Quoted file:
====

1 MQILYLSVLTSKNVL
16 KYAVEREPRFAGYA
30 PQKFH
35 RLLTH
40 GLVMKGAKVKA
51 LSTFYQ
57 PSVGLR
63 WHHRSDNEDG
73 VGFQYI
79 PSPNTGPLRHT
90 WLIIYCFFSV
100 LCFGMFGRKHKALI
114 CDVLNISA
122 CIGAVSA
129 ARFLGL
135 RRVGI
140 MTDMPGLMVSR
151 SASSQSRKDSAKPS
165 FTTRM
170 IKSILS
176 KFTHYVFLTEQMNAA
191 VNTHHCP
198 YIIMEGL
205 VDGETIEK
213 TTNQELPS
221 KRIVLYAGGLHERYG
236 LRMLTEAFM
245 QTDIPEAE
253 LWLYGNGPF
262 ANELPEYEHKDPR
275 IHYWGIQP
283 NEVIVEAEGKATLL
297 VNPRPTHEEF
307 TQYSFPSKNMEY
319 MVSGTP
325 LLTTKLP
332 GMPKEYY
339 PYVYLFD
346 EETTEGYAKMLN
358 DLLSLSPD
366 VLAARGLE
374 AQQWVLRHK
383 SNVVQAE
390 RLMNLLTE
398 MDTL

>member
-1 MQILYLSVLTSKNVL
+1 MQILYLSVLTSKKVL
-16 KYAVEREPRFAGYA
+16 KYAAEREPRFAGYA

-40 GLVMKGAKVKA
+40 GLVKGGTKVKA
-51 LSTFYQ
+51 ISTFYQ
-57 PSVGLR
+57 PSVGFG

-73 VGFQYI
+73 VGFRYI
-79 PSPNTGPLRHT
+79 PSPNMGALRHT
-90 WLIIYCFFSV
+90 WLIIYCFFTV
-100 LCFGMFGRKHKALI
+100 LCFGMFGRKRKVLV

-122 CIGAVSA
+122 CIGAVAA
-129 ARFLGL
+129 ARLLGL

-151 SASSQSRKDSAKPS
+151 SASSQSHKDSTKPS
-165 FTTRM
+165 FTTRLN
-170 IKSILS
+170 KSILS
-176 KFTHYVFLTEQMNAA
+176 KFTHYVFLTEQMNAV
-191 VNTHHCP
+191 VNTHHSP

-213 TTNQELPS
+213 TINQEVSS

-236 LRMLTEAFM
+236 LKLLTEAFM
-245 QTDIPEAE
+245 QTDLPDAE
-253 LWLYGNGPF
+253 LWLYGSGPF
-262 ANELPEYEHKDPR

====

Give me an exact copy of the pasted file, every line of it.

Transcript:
1 MQILYLSVLTSKNVL
16 KYAVEREPRFAGYA
30 PQKFH
35 RLLTH
40 GLVMKGAKVKA
51 LSTFYQ
57 PSVGLR
63 WHHRSDNEDG
73 VGFQYI
79 PSPNTGPLRHT
90 WLIIYCFFSV
100 LCFGMFGRKHKALI
114 CDVLNISA
122 CIGAVSA
129 ARFLGL
135 RRVGI
140 MTDMPGLMVSR
151 SASSQSRKDSAKPS
165 FTTRM
170 IKSILS
176 KFTHYVFLTEQMNAA
191 VNTHHCP
198 YIIMEGL
205 VDGETIEK
213 TTNQELPS
221 KRIVLYAGGLHERYG
236 LRMLTEAFM
245 QTDIPEAE
253 LWLYGNGPF
262 ANELPEYEHKDPR
275 IHYWGIQP
283 NEVIVEAEGKATLL
297 VNPRPTHEEF
307 TQYSFPSKNMEY
319 MVSGTP
325 LLTTKLP
332 GMPKEYY
339 PYVYLFD
346 EETTEGYAKMLN
358 DLLSLSPD
366 VLAARGLE
374 AQQWVLRHK
383 SNVVQAE
390 RLMNLLTE
398 MDTL

>member
-1 MQILYLSVLTSKNVL
+1 MQILYLSVLTSKKVL
-16 KYAVEREPRFAGYA
+16 KYAAEREPRFAGYA

-40 GLVMKGAKVKA
+40 GLVKGGTKVKA
-51 LSTFYQ
+51 ISTFYQ
-57 PSVGLR
+57 PSVGFG

-73 VGFQYI
+73 VGFRYI
-79 PSPNTGPLRHT
+79 PSPNMGALRHT
-90 WLIIYCFFSV
+90 WLIIYCFFTV
-100 LCFGMFGRKHKALI
+100 LCFGMFGRKRKVLV

-122 CIGAVSA
+122 CIGAVAA
-129 ARFLGL
+129 ARLLGL

-151 SASSQSRKDSAKPS
+151 SASSQSHKDSTKPS
-165 FTTRM
+165 FTTRLN
-170 IKSILS
+170 KSILS
-176 KFTHYVFLTEQMNAA
+176 KFTHYVFLTEQMNAV
-191 VNTHHCP
+191 VNTHHSP

-213 TTNQELPS
+213 TINQEVSS

-236 LRMLTEAFM
+236 LKLLTEAFM
-245 QTDIPEAE
+245 QTDLPDAE
-253 LWLYGNGPF
+253 LWLYGSGPF
-262 ANELPEYEHKDPR